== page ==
KLI Colloquia are informal, public talks that are followed by extensive dissussions. Speakers are KLI fellows or visiting researchers who are interested in presenting their work to an interdisciplinary audience and discussing it in a wider research context. We offer three types of talks:
1. Current Research Talks. KLI fellows or visiting researchers present and discuss their most recent research with the KLI fellows and the Vienna scientific community.
2. Future Research Talks. Visiting researchers present and discuss future projects and ideas togehter with the KLI fellows and the Vienna scientific community.
3. Professional Developmental Talks. Experts about research grants and applications at the Austrian and European levels present career opportunities and strategies to late-PhD and post-doctoral researchers.
- The presentation language is English.
- If you are interested in presenting your current or future work at the KLI, please contact the Scientific Director or the Executive Manager.
Philosophers of science have traditionally approached scientific theories from an abstract point of view, aiming at reconstructing their logical structure with formal tools. In this paper, I shall argue in favor of an alternative approach to theorizing, taking seriously the idea that a theory has to serve a double function, namely a representational and an inferential function. As I shall argue, if one wants to understand the relation between these two functions, one has to pay attention both to the actual reasoning scientists do when they use and develop scientific hypotheses, and to the particular form under which these hypotheses are expressed. I shall show the fruitfulness of such an approach by applying it to an analysis of the invention and development of genetic maps in the 1920s.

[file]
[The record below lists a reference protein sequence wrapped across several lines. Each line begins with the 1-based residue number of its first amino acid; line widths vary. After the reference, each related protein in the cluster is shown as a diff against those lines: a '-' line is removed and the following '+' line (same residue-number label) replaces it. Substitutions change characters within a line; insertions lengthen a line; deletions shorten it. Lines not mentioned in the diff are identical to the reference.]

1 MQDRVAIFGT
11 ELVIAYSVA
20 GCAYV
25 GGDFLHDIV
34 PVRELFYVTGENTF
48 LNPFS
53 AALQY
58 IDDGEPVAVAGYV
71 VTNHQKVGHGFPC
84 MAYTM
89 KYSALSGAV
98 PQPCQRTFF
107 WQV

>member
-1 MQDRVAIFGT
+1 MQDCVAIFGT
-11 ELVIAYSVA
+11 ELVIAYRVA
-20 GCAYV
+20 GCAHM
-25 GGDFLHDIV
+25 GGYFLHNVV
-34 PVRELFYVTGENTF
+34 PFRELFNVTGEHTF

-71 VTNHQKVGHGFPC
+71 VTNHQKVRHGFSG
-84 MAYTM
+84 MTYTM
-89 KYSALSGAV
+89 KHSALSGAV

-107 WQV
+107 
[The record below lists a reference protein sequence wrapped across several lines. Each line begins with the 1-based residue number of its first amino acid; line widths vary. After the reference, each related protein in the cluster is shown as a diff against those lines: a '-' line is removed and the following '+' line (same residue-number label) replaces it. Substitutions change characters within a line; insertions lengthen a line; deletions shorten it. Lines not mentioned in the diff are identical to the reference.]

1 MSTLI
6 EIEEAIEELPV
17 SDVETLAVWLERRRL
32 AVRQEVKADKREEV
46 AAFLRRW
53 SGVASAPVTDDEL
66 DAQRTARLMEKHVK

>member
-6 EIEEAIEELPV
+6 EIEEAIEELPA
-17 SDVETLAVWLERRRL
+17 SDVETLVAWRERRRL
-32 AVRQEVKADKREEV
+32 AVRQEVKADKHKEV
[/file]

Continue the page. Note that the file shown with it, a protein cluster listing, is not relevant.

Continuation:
Marion Vorms is currently a post-doctoral researcher at the Institut d’Histoire et de Philosophie des Sciences et des Techniques (IHPST, CNRS, Paris). She recently defended her PhD dissertation in philosophy of science, advocating a cognitive approach to scientific theories, and applying it to case studies in classical mechanics classical genetics.